Post-Traumatic Stress Disorder

Post-Traumatic Stress Disorder

How triggers and flashbacks manifest in PTSD.

Posted Oct 01, 2019

 Artem Beliaikin/Pexels
Source: Artem Beliaikin/Pexels

Post-traumatic stress disorder (PTSD) can be seen in people who have either lived through or witnessed a traumatic event where they experienced an overwhelming sense of powerlessness and/or terror. 

A common symptom of PTSD are flashbacks or the re-experiencing of the past trauma in the present. Flashbacks are often “triggered” by a present-day event that reminds the person of the traumatic incident. Internal bodily sensations, such as a fast heartbeat and rapid breathing, can act as a trigger and cause a flashback. The external environment, such as a smell of body odor or the smell of alcohol, can act as a trigger and lead to a flashback.

Triggers prime the body for a physiological response of fight/flight or freeze, a response similar to the circumstances of the original distressing event. Some flashbacks are visual, as well as auditory and physical, so the person will see, hear, and feel the past abuse experience as if it was happening in the present. Sometimes the memories last a few seconds, sometimes minutes, and for one of my clients who had severe PTSD, flashbacks lasted more than an hour.

Trauma can have a long-term debilitating impact on our functioning. However, it is impossible to live a full and engaged life while simultaneously avoiding experiences that may potentially trigger flashbacks. Professionals can help promote coping strategies to help manage and diminish triggers and the strong feelings and bodily sensations that are often associated with the triggers.

To interrupt the impact of triggers on our daily life, the past must be explored, articulated, and regulated. This starts with learning how to recognize what the triggers are because each person will have different triggers based on their individual experiences. A number of my clients are triggered and feel more vulnerable around the holidays.

One of my clients, Angela, came into the session and said she felt “out of control." Angela felt overwhelmed because she was having strong feelings and no context or reason to explain her experience. Rather than avoiding her feelings, we explored her feelings in more depth. Angela’s “rollercoaster ride” of distressing feelings was triggered by the thoughts of going home, with her daughter, to visit the family for Thanksgiving. Angela comes from a large extended family and as many as 30 family members come to visit. As a child, holidays were a time of drinking that led to inappropriate and aggressive interactions, angry outbursts, and on some occasions physical violence. Angela revealed to me that it was during a Thanksgiving gathering that her older cousin molested her. Once we were able to name the event and the trigger, Angela and I were able to understand her anxiety, depression, and periods of anger she was experiencing about going home to visit her family. Angela revealed that the anxiety and fear were increased with the thought of exposing her daughter to the same people who "hurt her as a child."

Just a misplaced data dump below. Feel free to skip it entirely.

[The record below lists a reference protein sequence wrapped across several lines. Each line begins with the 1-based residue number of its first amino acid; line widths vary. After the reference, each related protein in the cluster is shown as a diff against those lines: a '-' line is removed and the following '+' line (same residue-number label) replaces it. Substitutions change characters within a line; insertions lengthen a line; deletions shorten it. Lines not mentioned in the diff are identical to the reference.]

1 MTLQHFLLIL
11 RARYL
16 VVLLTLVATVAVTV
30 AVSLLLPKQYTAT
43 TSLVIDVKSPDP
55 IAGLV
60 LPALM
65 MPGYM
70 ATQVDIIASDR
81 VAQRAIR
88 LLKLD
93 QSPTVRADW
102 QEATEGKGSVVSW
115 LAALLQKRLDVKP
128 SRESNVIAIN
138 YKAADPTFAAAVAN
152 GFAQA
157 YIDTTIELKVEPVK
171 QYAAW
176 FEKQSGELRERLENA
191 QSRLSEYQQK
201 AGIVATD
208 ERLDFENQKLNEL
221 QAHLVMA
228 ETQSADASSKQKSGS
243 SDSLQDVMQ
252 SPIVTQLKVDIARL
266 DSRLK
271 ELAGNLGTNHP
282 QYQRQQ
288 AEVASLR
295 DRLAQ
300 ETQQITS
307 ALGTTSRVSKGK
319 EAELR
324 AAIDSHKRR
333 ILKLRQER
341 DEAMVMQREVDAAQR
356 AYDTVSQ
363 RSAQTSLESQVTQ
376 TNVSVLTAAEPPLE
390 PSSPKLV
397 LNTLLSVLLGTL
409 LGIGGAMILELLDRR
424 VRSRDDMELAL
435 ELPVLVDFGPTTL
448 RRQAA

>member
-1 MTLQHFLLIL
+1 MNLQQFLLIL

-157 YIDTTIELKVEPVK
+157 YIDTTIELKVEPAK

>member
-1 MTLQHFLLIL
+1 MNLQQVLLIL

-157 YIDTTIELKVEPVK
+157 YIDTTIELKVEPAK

Once Angela was able to make the connection that going home for the holiday was the trigger for the emotions she was feeling, she was able to take charge and create a plan to support her feeling safe during the visit. Angela decided that she would stay for three hours, because after three hours the dysfunctional interactions and drinking would increase. During the three hours, Angela would focus her attention on her two nieces and her sister. She would also help her grandmother and mother with the preparations for the meal—an activity she always enjoyed, even as a child. After dinner, Angela would leave and join friends for the remainder of the day.  Angela’s willingness to explore her feelings led to her increased awareness of what was triggering her anxiety and depression. As a result, she created a safety plan for her and her daughter that would allow her to protect herself in a situation that in the past made her feel vulnerable. In essence, Angela created a plan to protect her wellbeing which enabled her to feel comfortable while spending time with the people she loved during the holidays. By facing her triggers, Angela was able to manage and to some extent overcome the barriers and triggers that were undermining her sense of well being.

Clients come into therapy because they know that their past or a particular traumatic incident is limiting them and interfering with being able to feel fully alive and engaged in the world and with others. They have an understanding that by not facing the past they are being held hostage to the traumatic experience.

Research has enhanced our understanding of the long-term effects of abuse, neglect, and trauma on a person’s functioning. There are a number of techniques that can be used to limit the impact and buffer a person’s susceptibility to being triggered and to enhance resiliency—the ability to bounce back despite the obstacles one has endured. One important tool is to improve natural support systems and sustain healthy significant relationships. Warm and caring connections can act as a protective factor to ward against feeling vulnerable to unexpected triggers.

When someone experiences a trigger, it involves both emotions and the body. The body reacts to triggers in the same way that mirrors the original traumatic event i.e. fight/flight or freeze. The body needs to be regulated so the individual can feel safe again and put the experience in the past. Yoga, Mindfulness Practice, Emotional Freedom Techniques (EFT), and neuro-feedback are a few of the interventions that help to regulate the nervous system and improve increased states of calm as well as increase one’s ability to manage the challenging experiences that life presents.